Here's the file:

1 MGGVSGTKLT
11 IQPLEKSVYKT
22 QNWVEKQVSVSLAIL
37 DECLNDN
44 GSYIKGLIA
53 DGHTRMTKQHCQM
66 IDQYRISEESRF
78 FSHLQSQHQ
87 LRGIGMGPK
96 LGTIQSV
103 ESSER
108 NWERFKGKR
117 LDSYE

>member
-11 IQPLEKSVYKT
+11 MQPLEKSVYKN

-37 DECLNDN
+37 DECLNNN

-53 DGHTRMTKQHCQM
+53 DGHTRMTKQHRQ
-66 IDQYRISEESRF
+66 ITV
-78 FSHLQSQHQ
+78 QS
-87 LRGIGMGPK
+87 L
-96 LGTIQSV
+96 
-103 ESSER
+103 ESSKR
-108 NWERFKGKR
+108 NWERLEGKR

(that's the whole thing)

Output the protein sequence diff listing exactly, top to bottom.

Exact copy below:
1 MGGVSGTKLT
11 IQPLEKSVYKT
22 QNWVEKQVSVSLAIL
37 DECLNDN
44 GSYIKGLIA
53 DGHTRMTKQHCQM
66 IDQYRISEESRF
78 FSHLQSQHQ
87 LRGIGMGPK
96 LGTIQSV
103 ESSER
108 NWERFKGKR
117 LDSYE

>member
-11 IQPLEKSVYKT
+11 MQPLEKSVYKN

-37 DECLNDN
+37 DECLNNN

-53 DGHTRMTKQHCQM
+53 DGHTRMTKQHRQ
-66 IDQYRISEESRF
+66 ITV
-78 FSHLQSQHQ
+78 QS
-87 LRGIGMGPK
+87 L
-96 LGTIQSV
+96 
-103 ESSER
+103 ESSKR
-108 NWERFKGKR
+108 NWERLEGKR